ANESTHESIOLOGY's Journal CME is open to all readers. Members of the American Society of Anesthesiologists (ASA) enjoy a preferred rate for their subscription. However, Journal CME is not limited to ASA members or Journal subscribers. To take part in Journal CME, complete the following steps:
1. For the article listed on the right, read the learning objectives and disclosure information.
2. Read the article in the print or online edition.
4. Once online, complete the questions and other required information for the CME program, including the evaluation.
The American Society of Anesthesiologists is accredited by the Accreditation Council for Continuing Medical Education to provide continuing medical education for physicians.
The American Society of Anesthesiologists designates this journal-based CME activity for a maximum of 1 AMA PRA Category 1 Credit(s)TM. Physicians should claim only the credit commensurate with the extent of their participation in the activity.
Purpose: The focus of ANESTHESIOLOGY Journal CME is to educate readers on current developments in the science and clinical practice of anesthesiology.
Target Audience: ANESTHESIOLOGY Journal CME is intended for anesthesiologists. Researchers and other health care professionals with an interest in anesthesiology may also participate.
All tests and requests for credit must be submitted through the ANESTHESIOLOGY CME website at http://education.asahq.org/2012-journal-cme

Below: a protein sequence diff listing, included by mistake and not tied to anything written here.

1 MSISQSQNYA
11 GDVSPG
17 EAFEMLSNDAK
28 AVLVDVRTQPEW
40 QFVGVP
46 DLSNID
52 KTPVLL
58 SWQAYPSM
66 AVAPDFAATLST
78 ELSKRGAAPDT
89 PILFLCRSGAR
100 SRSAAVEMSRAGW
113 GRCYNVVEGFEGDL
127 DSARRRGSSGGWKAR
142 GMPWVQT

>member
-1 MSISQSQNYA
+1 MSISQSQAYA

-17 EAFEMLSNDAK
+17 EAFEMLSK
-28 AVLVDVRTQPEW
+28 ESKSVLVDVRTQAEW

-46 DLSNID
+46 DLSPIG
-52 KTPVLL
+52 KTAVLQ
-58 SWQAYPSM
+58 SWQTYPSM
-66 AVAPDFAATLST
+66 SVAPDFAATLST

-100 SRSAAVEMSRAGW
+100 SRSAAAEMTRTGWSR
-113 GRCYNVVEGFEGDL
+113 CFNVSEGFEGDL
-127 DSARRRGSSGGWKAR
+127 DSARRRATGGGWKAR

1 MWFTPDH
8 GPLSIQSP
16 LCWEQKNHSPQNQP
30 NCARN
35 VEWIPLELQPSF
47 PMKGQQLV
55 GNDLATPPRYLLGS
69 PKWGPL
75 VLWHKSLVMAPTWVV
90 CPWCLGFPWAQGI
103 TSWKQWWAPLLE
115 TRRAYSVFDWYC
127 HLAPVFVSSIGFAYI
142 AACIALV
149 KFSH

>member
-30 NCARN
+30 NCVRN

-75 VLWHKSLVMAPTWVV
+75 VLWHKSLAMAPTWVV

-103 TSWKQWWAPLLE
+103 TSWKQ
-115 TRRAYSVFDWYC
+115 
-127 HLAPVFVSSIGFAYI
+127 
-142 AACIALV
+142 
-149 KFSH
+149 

. Participants should claim credit in 15-minute increments, for a maximum of 1 AMA PRA Category 1 Credit(s)TM
per journal article.
Two payment options are available:
Please direct any questions about Journal CME to:
This Month's ANESTHESIOLOGY Journal CME
Read the article by Blum et al. entitled “Preoperative and intraoperative predictors of postoperative acute respiratory distress syndrome in a general surgical population” on page 19 and the corresponding Editorial View by Kor and Talmor entitled “Anesthesiology and the acute respiratory distress syndrome: An ounce of prevention is worth a pound of cure” on page 1 of this issue.
After completing this activity, the learner will be able to identify preoperative predictors for the development of postoperative acute respiratory distress syndrome (ARDS) in low-risk patients, describe intraoperative factors associated with the development of ARDS, and estimate the mortality rate from ARDS after low- and high-risk surgical procedures.
Authors: James M. Blum, M.D., Michael J Stentz, M.D., M.S., Ronald Dechert, R.R.T., D.P.H., M.S., Elizabeth Jewell, M.S., Milo Engoren, M.D., Andrew L. Rosenberg, M.D., and Pauline K. Park, M.D., have no financial interest in or affiliation with any commercial supporter or providers of any commercial services discussed in this educational material.
Authors: Daryl J. Kor, M.D., and Daniel Talmor, M.D., M.P.H., have no financial interest in or affiliation with any commercial supporter or providers of any commercial services discussed in this educational material.
Journal CME Planning Participants Disclosures
Editor-in-Chief: James C. Eisenach, M.D., receives consulting fees from Adynxx and NeuroGesX.
CME Editors: Leslie C. Jameson, M.D., receives consulting fees and honoraria from Masimo and honoraria from GE Medical. Dan J. Kopacz, M.D., has no relevant financial relationships to disclose.
ASA Staff: Employees involved in planning have no relevant financial relationships to disclose.
Registration and submission of answers must be completed by January 31, 2016.
© 2013 American Society of Anesthesiologists, Inc.